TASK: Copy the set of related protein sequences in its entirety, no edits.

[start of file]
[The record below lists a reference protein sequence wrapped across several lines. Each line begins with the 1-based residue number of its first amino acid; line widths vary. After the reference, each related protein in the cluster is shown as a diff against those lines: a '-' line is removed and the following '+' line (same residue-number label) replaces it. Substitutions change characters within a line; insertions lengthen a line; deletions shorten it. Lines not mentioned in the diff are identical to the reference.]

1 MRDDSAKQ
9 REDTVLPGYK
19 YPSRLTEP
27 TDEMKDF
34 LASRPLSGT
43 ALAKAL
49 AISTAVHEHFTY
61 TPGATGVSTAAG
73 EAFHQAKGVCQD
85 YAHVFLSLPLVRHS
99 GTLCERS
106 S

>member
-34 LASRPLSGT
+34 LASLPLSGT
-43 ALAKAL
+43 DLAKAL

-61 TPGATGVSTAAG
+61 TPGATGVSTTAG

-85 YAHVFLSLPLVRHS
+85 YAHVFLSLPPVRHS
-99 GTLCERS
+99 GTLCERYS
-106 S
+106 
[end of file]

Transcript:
[The record below lists a reference protein sequence wrapped across several lines. Each line begins with the 1-based residue number of its first amino acid; line widths vary. After the reference, each related protein in the cluster is shown as a diff against those lines: a '-' line is removed and the following '+' line (same residue-number label) replaces it. Substitutions change characters within a line; insertions lengthen a line; deletions shorten it. Lines not mentioned in the diff are identical to the reference.]

1 MRDDSAKQ
9 REDTVLPGYK
19 YPSRLTEP
27 TDEMKDF
34 LASRPLSGT
43 ALAKAL
49 AISTAVHEHFTY
61 TPGATGVSTAAG
73 EAFHQAKGVCQD
85 YAHVFLSLPLVRHS
99 GTLCERS
106 S

>member
-34 LASRPLSGT
+34 LASLPLSGT
-43 ALAKAL
+43 DLAKAL

-61 TPGATGVSTAAG
+61 TPGATGVSTTAG

-85 YAHVFLSLPLVRHS
+85 YAHVFLSLPPVRHS
-99 GTLCERS
+99 GTLCERYS
-106 S
+106 